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Int J Radiat Oncol Biol Phys. 2012 Jan 1;82(1):386-93. doi: 10.1016/j.ijrobp.2010.09.026. Epub 2010 Nov 17.

Rapid automated treatment planning process to select breast cancer patients for active breathing control to achieve cardiac dose reduction.

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Radiation Medicine Program, Princess Margaret Hospital, University Health Network, Toronto, ON, Canada.



To evaluate a rapid automated treatment planning process for the selection of patients with left-sided breast cancer for a moderate deep inspiration breath-hold (mDIBH) technique using active breathing control (ABC); and to determine the dose reduction to the left anterior descending coronary artery (LAD) and the heart using mDIBH.


Treatment plans were generated using an automated method for patients undergoing left-sided breast radiotherapy (n = 53) with two-field tangential intensity-modulated radiotherapy. All patients with unfavorable cardiac anatomy, defined as having >10 cm(3) of the heart receiving 50% of the prescribed dose (V(50)) on the free-breathing automated treatment plan, underwent repeat scanning on a protocol using a mDIBH technique and ABC. The doses to the LAD and heart were compared between the free-breathing and mDIBH plans.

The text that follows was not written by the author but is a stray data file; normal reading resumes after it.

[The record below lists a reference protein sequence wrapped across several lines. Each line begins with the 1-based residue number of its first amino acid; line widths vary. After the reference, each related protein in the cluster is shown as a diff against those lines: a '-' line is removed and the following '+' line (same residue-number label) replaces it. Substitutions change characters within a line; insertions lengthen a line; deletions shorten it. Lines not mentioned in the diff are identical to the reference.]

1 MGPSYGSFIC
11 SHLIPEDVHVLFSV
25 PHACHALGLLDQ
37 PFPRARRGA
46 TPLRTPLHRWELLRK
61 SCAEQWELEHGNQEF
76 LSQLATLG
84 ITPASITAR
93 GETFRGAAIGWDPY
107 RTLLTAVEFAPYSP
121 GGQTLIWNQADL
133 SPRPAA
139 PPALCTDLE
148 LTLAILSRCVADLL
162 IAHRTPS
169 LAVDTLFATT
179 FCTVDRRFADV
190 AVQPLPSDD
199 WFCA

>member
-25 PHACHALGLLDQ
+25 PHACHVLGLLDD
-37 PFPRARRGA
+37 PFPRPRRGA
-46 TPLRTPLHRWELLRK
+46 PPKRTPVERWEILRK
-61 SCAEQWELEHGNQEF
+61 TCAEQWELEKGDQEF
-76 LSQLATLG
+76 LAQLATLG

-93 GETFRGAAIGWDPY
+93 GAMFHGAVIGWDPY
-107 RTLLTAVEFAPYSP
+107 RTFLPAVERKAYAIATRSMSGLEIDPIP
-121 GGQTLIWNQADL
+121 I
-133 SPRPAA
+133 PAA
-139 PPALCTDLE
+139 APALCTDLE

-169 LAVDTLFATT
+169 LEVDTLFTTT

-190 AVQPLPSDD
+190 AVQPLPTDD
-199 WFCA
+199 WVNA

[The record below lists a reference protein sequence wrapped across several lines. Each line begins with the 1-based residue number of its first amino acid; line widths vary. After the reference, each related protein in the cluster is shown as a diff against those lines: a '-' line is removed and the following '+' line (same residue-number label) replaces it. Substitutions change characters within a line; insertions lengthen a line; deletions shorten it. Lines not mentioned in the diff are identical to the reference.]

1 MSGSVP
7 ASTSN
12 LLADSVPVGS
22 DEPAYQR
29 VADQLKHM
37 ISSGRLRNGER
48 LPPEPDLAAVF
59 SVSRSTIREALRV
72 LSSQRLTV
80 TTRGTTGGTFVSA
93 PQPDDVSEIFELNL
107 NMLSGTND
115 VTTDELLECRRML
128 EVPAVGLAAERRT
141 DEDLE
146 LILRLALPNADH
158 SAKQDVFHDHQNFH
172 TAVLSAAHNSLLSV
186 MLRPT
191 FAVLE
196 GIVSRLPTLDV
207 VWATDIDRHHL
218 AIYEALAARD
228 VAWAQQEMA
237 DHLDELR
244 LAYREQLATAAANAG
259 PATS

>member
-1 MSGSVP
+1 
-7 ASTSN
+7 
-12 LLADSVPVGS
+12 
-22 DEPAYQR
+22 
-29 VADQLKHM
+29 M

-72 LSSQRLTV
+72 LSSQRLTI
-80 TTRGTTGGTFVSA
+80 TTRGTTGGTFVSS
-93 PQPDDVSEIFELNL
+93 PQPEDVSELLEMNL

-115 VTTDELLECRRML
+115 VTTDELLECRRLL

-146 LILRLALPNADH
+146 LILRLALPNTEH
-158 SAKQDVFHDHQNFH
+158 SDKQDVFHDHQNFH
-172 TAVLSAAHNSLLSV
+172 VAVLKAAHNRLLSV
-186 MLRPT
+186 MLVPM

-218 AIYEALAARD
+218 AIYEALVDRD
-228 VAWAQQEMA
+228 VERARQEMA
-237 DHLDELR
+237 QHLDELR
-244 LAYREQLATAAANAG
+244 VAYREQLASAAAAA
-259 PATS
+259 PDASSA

The automated planning process required approximately 9 min to generate a breast intensity-modulated radiotherapy plan. Using the dose-volume criteria, 20 of the 53 patients were selected for ABC. Significant differences were found between the free-breathing and mDIBH plans for the heart V(50) (29.9 vs. 3.7 cm(3)), mean heart dose (317 vs. 132 cGy), mean LAD dose (2,047 vs. 594 cGy), and maximal dose to 0.2 cm(3) of the LAD (4,155 vs. 1,507 cGy, all p <.001). Of the 17 patients who had a breath-hold threshold of ≥ 0.8 L, 14 achieved a ≥ 90% reduction in the heart V(50) using the mDIBH technique. The 3 patients who had had a breath-hold threshold <0.8 L achieved a lower, but still significant, reduction in the heart V(50).


A rapid automated treatment planning process can be used to select patients who will benefit most from mDIBH. For selected patients with unfavorable cardiac anatomy, the mDIBH technique using ABC can significantly reduce the dose to the LAD and heart, potentially reducing the cardiac risks.

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